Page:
Objective: To review the potential adverse effects of glucocorticoid therapy on the cardiovascular system and to provide insight into the mechanisms of these effects.
Data sources: Case reports and studies demonstrating adverse effects of glucocorticoid therapy on the cardiovascular system were examined from a MEDLINE search. Animal data and in vitro studies were identified to provide insight on the mechanisms of these effects.
Data synthesis: Undesirable effects identified were dyslipidemia, hypertension and left ventricular free wall rupture after myocardial infarction. Elevations of total plasma cholesterol, triglycerides, low density lipoprotein cholesterol and high density lipoprotein cholesterol are often reported. The elevation of various lipid subfractions is likely mediated by increased plasma insulin levels, impaired lipid catabolism and increased lipid production in the liver. Hypertension was shown to be more prevalent in patients treated with high doses of glucocorticoid. The mechanisms are complex, but final pathways include increased systemic vascular resistance, increased extracellular volume and increased cardiac contractility. Glucocorticoids were demonstrated to increase the incidence of left ventricular free wall rupture by delaying myocardial scar formation in the postmyocardial infarction period.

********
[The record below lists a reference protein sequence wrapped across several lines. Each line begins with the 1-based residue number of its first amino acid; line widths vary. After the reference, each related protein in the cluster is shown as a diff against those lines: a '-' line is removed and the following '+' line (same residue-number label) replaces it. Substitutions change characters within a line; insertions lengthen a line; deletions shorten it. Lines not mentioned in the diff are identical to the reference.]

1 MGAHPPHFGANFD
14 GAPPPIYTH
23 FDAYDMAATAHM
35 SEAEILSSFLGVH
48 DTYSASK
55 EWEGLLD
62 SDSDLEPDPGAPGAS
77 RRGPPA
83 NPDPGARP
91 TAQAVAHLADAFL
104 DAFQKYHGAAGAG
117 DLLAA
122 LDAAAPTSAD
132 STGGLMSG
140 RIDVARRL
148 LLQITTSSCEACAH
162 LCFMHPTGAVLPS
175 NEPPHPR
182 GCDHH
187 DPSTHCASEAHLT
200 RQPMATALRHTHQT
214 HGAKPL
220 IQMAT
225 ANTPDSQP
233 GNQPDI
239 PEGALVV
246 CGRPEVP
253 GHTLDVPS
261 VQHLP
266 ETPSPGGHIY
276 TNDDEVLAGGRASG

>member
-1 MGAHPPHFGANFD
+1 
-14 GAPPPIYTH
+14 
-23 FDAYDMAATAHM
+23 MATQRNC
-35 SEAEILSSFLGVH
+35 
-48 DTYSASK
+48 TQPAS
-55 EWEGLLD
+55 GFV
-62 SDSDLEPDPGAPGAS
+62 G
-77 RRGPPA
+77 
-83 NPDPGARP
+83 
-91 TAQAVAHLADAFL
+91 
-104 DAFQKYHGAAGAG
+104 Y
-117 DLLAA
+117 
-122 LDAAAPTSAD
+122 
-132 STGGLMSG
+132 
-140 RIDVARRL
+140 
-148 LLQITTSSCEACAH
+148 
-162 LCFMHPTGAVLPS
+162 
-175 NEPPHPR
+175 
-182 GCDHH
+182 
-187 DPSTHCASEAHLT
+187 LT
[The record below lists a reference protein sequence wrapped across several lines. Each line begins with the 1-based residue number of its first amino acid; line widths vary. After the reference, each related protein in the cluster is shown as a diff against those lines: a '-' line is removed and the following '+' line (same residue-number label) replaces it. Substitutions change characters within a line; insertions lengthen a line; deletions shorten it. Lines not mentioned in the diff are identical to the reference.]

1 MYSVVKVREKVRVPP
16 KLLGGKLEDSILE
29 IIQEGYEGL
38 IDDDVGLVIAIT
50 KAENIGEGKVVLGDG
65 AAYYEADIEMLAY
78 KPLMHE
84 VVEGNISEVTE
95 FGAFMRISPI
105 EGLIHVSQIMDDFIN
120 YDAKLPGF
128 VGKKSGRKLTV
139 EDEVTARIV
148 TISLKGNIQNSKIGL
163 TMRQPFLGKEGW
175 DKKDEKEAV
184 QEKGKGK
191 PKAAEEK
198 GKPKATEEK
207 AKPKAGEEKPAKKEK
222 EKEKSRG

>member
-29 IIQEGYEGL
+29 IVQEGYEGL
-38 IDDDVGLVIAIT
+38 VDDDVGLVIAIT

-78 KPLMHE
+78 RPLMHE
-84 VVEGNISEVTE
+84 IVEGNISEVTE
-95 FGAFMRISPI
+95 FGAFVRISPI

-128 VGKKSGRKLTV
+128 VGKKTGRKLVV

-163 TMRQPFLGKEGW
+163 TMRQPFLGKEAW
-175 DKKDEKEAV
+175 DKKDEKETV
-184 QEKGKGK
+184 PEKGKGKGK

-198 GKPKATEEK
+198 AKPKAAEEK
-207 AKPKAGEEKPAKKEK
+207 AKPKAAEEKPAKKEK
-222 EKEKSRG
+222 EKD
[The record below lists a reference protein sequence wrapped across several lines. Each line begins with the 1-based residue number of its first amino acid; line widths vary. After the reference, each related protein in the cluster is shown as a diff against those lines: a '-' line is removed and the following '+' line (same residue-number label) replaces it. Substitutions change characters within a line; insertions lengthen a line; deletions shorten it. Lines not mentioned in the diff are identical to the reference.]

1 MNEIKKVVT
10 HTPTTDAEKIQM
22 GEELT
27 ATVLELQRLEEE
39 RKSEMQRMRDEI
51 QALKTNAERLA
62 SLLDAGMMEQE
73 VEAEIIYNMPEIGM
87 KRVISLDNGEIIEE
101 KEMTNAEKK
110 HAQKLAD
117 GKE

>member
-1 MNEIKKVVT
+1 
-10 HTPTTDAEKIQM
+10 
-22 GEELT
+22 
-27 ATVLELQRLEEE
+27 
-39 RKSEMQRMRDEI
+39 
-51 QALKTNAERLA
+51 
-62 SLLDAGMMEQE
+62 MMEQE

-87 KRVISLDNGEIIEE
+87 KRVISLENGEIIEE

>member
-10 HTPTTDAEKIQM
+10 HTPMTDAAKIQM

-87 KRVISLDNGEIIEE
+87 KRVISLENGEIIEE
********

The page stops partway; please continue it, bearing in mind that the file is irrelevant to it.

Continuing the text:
Conclusions: The major adverse effects of glucocorticoids on the cardiovascular system include dyslipidemia and hypertension. These effects may predispose treated patients to coronary artery disease if high doses and prolonged courses are used. Accordingly, corticosteroids should be employed judiciously in patients with other risk factors for cardiovascular disease, and attention should be paid to risk modification. Low dose and alternate day therapy may reduce the incidence of complications in corticosteroid therapy. The mechanisms of these adverse effects are complex and have not yet been fully explained.